The Good, the bad, the in between (⭐⭐⭐⭐)
    The Good - Accuracy, Accuracy, Accuracy The Bad - Price.  Some of my golf buddies have been speechless when told the price.  The In Between - Looks. The MEZZ.1 design is function over form, physics over aesthetics.
    Play it or Trade it? (5 out of 5 stars)
    It stays in the bag. Period.

    Putter Balance Video.mp4    
    I’m not sure i’d call it a nonconformist putter, maybe just settle on unconventional.  I wish there were more of that kind of thinking in golf equipment. I was skeptical that the lie angle balance could make a difference in my score.  Overall, my misses are closer, the circle of dispersion is smaller and my putting scores are better. Golf is a bit more fun.
    Final Score  - 25 out of 30 Stars

  4. Like
    Rtracymog reacted to bens197 in L.A.B. MEZZ.1 Putter   
    TL;DR, full introduction here…
    First Impressions 5/5
    From the beginning, this test was different than others I’ve participated in.  We were told to avoid contacting the company directly or else you’re subject to disqualification.  L.A.B. had requested the contrary, so imagine my surprise when I was on the 17th hole of my home course after missing a 6 footer for birdie and I had an unknown caller from Oregon.  It was Sam Hahn.  Hi Steve, this is Sam…we had several more exchanges since then and there was nothing off limits for discussion as long as we were discussing the putters.
    So how did I choose the MEZZ.1?  I thought all heads were pretty interesting and quite honestly, I would have been happy with any if we were voluntold which ones to select.  I liked the MEZZ.1 simply because I wanted a mallet that was not too large.
    What I’ve learned during this process is that it requires an open mind.  The technology we see on the social media ads are designed to break our preconceived notions about putting.  How many of us miss putts because we miss the center of the face?  Count me in on that group, especially on longer putts.  Ever hit one off of the heel and say GD?  I do…well, I did.
    Now I can…the focused mass simply makes misses better.  This technology has been attempted previously with other manufacturers and the side effects were dead faces.  Miss the toe or heel, sure, but you better smash it.  Not with L.A.B….You can miss them with your normal stroke without hammering putts and you reach your intended target.
    So continuing with looks…
    Aesthetics 5/5
    I do not care much for hard and square lines on a putter; my preferences are a softer and subdued style so this is certainly in stark contrast to what I’ve always preferred.  Here’s the thing, there’s no growth in your comfort zone so get out and try something different.  I was apprehensive about signing up for this test based solely upon looks…I decided that I could continue to operate under the same level of comfort OR I could try something new and innovative and see if it could help me improve.  I am glad I did.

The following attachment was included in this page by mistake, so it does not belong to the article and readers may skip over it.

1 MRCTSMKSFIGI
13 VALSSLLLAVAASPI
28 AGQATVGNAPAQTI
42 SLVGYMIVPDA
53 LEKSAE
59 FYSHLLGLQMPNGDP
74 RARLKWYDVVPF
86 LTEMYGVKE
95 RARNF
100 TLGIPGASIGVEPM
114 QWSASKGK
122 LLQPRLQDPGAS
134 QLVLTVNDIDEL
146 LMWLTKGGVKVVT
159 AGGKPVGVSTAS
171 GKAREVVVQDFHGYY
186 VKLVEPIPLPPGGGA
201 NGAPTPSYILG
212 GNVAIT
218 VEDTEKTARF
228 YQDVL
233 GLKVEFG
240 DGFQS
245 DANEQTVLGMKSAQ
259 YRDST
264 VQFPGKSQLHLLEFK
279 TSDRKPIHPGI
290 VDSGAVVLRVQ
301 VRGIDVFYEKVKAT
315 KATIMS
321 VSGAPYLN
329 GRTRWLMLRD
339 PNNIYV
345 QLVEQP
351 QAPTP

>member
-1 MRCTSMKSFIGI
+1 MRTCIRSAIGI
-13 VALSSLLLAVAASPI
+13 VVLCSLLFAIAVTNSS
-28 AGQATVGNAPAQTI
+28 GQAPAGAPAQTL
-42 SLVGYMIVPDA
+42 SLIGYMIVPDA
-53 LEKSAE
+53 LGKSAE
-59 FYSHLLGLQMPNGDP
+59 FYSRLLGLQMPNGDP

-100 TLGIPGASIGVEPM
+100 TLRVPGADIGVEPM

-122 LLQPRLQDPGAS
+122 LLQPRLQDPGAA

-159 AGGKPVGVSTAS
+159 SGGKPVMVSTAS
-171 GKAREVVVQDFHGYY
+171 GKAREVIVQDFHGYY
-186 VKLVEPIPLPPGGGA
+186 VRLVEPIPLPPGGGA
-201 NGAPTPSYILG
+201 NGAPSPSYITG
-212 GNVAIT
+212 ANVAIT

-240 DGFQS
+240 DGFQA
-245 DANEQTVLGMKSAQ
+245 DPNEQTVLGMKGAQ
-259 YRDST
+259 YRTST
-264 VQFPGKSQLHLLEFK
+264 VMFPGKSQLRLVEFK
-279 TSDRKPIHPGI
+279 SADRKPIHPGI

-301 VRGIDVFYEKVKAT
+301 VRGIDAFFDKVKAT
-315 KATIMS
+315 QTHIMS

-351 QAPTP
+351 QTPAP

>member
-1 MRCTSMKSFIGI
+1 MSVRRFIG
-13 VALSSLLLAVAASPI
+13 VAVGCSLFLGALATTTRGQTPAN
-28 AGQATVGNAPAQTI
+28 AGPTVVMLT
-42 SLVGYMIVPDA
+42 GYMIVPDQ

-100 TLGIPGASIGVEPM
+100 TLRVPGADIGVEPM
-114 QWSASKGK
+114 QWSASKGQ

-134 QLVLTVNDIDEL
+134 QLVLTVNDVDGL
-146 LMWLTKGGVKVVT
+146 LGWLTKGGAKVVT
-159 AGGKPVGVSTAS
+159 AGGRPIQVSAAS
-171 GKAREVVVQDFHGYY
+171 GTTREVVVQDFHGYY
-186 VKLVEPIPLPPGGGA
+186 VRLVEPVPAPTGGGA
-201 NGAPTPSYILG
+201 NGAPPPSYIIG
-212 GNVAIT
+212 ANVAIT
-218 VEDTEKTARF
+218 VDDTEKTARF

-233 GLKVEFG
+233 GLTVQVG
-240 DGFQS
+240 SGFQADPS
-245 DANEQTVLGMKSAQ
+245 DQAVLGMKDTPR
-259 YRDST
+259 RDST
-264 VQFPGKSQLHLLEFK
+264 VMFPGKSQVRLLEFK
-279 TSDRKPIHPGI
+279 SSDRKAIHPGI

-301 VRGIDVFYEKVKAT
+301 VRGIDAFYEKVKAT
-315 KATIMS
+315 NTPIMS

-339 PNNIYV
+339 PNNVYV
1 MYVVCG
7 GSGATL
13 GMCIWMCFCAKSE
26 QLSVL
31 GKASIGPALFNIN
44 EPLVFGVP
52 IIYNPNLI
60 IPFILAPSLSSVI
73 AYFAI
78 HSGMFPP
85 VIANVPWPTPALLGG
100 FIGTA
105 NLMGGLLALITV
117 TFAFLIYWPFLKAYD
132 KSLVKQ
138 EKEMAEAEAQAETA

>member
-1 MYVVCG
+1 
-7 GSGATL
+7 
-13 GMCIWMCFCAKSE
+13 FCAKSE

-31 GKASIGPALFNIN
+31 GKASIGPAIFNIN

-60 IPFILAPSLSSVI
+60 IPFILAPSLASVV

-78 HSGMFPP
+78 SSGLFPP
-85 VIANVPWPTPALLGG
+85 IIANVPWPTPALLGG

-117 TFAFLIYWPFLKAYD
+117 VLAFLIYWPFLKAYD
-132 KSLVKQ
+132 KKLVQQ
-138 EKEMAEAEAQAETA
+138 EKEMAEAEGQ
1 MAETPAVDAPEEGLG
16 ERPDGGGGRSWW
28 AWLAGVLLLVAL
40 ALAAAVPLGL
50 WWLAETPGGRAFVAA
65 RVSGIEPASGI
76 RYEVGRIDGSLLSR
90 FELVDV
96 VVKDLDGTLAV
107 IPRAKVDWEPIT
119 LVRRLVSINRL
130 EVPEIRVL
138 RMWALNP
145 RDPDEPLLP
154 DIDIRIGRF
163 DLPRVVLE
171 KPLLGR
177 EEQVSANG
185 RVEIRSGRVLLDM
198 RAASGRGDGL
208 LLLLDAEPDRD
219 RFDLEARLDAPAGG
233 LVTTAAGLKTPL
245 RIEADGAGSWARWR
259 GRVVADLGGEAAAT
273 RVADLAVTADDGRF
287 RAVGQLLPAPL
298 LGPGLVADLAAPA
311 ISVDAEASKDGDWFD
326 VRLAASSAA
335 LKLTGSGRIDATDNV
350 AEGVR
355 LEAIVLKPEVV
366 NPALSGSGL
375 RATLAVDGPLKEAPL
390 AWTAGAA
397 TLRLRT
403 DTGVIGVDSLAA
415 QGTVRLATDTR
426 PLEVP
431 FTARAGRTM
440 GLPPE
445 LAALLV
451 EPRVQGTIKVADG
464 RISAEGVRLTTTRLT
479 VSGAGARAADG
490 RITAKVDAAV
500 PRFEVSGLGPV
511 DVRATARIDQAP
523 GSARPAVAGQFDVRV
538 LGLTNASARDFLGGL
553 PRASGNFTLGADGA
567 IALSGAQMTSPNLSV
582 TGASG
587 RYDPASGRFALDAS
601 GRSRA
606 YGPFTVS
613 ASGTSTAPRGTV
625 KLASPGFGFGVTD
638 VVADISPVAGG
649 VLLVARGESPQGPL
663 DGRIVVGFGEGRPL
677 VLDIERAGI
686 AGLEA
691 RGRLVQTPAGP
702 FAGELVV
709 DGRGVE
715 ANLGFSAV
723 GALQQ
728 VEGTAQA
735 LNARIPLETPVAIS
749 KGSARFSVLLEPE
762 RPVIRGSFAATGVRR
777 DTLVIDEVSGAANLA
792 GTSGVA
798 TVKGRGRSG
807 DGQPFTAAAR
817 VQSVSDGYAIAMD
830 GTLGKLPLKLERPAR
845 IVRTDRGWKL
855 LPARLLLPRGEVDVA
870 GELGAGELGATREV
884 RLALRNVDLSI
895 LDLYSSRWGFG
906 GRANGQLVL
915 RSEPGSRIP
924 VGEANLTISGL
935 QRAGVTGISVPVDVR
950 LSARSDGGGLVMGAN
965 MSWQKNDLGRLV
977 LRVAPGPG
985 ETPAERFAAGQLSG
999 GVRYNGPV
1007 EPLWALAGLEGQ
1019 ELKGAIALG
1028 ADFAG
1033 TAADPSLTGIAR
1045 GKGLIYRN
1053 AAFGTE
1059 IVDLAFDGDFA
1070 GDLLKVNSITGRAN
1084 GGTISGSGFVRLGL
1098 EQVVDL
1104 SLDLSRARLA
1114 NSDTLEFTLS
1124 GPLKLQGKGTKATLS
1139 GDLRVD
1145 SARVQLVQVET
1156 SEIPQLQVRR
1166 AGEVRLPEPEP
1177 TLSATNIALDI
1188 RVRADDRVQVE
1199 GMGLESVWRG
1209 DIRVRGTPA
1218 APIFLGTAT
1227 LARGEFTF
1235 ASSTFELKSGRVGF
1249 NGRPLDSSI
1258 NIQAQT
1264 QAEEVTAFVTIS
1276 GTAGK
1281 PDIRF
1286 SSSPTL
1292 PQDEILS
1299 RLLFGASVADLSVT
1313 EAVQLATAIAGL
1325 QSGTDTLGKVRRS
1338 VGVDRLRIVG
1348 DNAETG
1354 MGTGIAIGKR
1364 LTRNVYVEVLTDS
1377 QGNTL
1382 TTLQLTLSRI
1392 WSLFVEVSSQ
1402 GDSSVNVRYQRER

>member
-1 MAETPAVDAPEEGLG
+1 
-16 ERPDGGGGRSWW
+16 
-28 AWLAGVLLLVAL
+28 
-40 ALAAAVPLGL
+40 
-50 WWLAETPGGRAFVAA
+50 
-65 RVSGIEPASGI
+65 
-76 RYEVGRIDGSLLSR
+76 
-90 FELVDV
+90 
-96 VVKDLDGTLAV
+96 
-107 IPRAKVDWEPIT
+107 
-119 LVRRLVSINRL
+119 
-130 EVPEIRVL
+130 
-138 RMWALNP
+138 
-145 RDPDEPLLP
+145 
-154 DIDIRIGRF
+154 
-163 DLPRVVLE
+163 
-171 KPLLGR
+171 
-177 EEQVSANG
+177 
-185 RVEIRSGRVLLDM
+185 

My first impression video offered looks and sound which immediately pleased me.  I would attribute a part of this to the LA Golf shaft as a contributing factor.  As the sum of its parts, this feels solid ALL ACROSS THE FACE.  Misses feel solid and that tells me this technology is legit.  Which putter helps you miss the ball better…Sound is feel and it feels good.
    Bottom line…they made tech look cool
    The Numbers (5 out of 5 stars)
    I only had 3, 3-putts during this entire testing period throughout 11 rounds of golf.
    Learning how to play this appropriately so that it would complement my game was the most difficult part of the process.  If this were me hitting putts at a local shop on their carpet, I may have hit a few and said nah, I’m good.  It took time to sort my mind out and understand where this putter begins the upstroke beyond the base of my arc.  I’ve always played my putters off my left toe and purposefully caught the ball in that moment.  With the forward press built into the club, I had to move the ball back and realize that this is the optimal setup position.  It was not easy, especially considering that I did not like the Press Grip.  It was too large for me and after a few rounds despite successful putting, I swapped it out for a Winn pistol.  I respect the sum of all parts and how this product works in spite of its design however, I felt like I could get more out of this club.  After making the switch, I was making more putts within the 5-15’ range.  At the moment I feel unstoppable and get frustrated when I miss from this range.  I feel the head better.  I've had most success when I set the ball up just off the center of the face towards the toe.  It suits my eye, feels wonderful and I try to catch the ball where the center grey part meets the black portion of the toe.